Chip Somodevilla/Getty Images(WASHINGTON) — Secretary of State Mike Pompeo says he warned Russian Foreign Minister Sergei Lavrov about any further Russian interference in U.S. politics during their news conference on Tuesday, even as Lavrov again claimed Russia did not interfere.
“On the question of interference in our domestic affairs, I was clear: It’s unacceptable and I made our expectations of Russia clear,” Pompeo said during the joint press conference. “The Trump administration will always work to protect the integrity of our elections, period.”
Pompeo added, “Should Russia or any foreign actor take steps to undermine our democratic processes, we will take action in response,” though he wasn’t specific about the potential ramifications.
Despite Russian interference, warnings about potential meddling in the 2020 presidential race, and its malign activity in Syria, Ukraine, Venezuela, and elsewhere, Trump has consistently called for restoring relations with Moscow.
Both top diplomats said there is now an opportunity to do so, with Pompeo teasing a “significant announcement” on economic ties “in the near future.”
Lavrov met with President Donald Trump at the White House on Tuesday afternoon, in a closed-door meeting with Pompeo present — two and a half years after a similar meeting ignited a firestorm when Trump shared classified information with him and Russia’s ambassador to the U.S.
There was no immediate readout of Tuesday’s meeting, but Russia’s political interference has continued to hang over the relationship.
Lavrov again denied Russian interference and falsely claimed the U.S. had not provided any evidence of it: “No one has given us this proof, because it doesn’t exist.”
He added that U.S. accusations had cast a “wave of suspicions in Washington” that have hindered U.S.-Russian relations. He pushed for the U.S. to agree to publish communications between the Obama administration and the Kremlin during Fall 2016 and Winter 2017, after the U.S. intelligence community first accused Russia of interfering in the 2016 race.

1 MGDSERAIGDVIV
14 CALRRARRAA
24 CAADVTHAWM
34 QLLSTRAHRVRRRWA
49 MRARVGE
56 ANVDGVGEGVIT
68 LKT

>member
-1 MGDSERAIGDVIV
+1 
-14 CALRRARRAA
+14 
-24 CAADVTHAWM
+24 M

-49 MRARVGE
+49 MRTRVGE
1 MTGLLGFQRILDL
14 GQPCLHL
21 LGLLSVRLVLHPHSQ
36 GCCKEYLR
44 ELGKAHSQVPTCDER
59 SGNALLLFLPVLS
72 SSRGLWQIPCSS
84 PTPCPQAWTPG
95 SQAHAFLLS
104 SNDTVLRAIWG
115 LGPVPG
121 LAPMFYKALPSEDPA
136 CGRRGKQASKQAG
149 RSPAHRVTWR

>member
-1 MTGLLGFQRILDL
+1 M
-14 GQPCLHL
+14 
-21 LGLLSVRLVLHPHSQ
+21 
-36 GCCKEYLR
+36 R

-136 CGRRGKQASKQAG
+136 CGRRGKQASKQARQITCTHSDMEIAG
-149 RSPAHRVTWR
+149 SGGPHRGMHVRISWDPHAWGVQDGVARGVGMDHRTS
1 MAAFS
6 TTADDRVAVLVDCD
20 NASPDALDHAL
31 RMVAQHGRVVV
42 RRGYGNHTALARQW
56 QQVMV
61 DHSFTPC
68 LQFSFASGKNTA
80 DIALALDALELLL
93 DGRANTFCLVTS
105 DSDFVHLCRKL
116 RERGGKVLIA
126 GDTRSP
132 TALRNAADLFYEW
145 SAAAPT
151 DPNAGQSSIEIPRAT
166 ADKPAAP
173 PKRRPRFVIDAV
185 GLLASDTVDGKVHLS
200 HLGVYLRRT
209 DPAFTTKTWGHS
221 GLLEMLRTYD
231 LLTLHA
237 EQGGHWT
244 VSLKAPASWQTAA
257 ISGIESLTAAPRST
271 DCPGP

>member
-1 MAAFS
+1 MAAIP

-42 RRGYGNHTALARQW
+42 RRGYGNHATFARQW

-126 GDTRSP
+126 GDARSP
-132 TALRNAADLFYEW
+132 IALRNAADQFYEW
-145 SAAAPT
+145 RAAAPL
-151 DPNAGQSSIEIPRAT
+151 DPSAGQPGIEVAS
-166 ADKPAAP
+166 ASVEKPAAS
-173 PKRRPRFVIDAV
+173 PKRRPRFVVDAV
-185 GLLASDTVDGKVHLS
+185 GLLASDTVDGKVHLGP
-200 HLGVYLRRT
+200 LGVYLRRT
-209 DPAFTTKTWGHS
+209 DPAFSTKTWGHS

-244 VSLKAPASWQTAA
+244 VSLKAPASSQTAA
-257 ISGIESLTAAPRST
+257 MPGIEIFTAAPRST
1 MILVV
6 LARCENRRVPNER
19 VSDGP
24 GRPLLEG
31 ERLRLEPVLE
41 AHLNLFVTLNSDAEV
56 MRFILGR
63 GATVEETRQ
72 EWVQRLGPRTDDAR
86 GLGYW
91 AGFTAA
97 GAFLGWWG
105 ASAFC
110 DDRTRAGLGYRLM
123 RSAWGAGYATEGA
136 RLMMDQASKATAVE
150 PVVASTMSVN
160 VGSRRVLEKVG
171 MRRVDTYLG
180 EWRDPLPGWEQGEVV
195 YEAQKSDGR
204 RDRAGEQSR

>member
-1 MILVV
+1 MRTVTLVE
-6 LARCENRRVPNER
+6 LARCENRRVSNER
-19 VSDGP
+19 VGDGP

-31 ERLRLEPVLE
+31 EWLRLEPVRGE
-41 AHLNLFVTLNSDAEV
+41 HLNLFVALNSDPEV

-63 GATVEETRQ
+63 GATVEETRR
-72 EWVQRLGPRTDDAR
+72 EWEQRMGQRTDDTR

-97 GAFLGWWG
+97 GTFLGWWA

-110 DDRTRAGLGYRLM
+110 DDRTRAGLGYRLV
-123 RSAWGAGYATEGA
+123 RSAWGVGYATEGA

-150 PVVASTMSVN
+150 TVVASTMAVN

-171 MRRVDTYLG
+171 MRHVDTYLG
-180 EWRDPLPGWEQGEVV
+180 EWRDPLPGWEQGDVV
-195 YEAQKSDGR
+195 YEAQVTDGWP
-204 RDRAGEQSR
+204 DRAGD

Pompeo pushed back on that slightly, saying the U.S. will publish documents it thinks are “appropriate,” but, adding “we’ve shared plenty of facts to show what happened in the 2016 election with our Russian counterparts. We don’t think there’s any mistake about what really transpired there.”
But Pompeo himself has backed Trump’s calls to investigate a debunked theory that Ukraine also interfered in that election. Lavrov said the notion of Ukrainian interference is between the U.S. and Ukraine, but cited it as evidence of the “absurdity of accusations against us.”
Russian officials have promoted the idea of Ukrainian interference to distract from Russia’s interference, according to U.S. officials, including Fiona Hill — Trump’s former top Russia official on the National Security Council.
Ukraine was a “major part” of their conversations, according to Pompeo, who said he was “proud” of the Trump administration’s work to support the country’s sovereignty and security. But notably, one day after Putin had talks with Ukrainian President Volodymyr Zelenskiy, along with France and Germany, it was Russia’s foreign minister arriving in Washington to brief the U.S. on those meetings, not Ukraine’s.
Zelenskiy and his aides had sought an Oval Office meeting with Trump — similar to the one Lavrov received on Tuesday — to establish U.S. support for his young administration and its reform agenda. That meeting still has not happened, and now the charge that Trump conditioned any meeting on Ukraine launching investigations to benefit him politically is at the heart of the House impeachment articles revealed earlier that morning.
Pompeo declined to respond in full to the impeachment articles, which include his department’s refusal to turn over documents as part of the charge of obstruction. Instead, he defended that refusal, essentially denying there is a legal obligation to comply with House subpoenas.
Pompeo said the department “has fully complied with all legal requirements. We will continue to do so.”
In addition to Ukraine and political interference, Pompeo and Lavrov said they discussed key items including arms control, North Korea, the detention of U.S. citizen Paul Whelan, and diplomatic issues like visas and property.
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